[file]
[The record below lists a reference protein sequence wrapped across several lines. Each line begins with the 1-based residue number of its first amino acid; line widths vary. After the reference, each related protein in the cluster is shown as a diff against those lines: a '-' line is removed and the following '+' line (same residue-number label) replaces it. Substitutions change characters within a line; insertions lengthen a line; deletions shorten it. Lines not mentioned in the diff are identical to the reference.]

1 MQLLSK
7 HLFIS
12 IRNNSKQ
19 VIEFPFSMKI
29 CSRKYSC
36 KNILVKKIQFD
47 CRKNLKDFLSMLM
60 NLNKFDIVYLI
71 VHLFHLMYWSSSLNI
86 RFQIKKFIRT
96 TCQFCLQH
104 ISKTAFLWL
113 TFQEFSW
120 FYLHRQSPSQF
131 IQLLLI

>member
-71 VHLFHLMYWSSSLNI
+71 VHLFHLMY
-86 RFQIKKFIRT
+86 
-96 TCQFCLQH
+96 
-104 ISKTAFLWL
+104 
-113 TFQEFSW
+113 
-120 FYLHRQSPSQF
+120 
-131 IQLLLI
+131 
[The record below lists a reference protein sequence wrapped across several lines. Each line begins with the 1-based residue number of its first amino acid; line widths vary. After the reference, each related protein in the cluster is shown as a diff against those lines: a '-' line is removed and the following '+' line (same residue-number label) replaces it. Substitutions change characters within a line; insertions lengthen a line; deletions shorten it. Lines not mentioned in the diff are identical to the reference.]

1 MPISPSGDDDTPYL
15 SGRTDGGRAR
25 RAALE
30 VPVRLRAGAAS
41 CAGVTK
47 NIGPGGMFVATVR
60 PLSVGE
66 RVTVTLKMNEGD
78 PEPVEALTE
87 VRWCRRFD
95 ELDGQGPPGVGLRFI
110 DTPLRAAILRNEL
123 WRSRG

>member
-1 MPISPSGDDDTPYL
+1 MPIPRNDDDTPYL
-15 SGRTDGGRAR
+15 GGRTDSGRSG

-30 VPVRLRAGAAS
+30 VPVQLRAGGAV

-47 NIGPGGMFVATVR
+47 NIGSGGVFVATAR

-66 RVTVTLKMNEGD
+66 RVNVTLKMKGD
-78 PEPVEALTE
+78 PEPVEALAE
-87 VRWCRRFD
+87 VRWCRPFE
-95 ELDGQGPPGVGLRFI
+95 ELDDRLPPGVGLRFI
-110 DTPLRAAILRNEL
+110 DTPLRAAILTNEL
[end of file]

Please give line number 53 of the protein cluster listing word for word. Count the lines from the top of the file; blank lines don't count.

-47 NIGPGGMFVATVR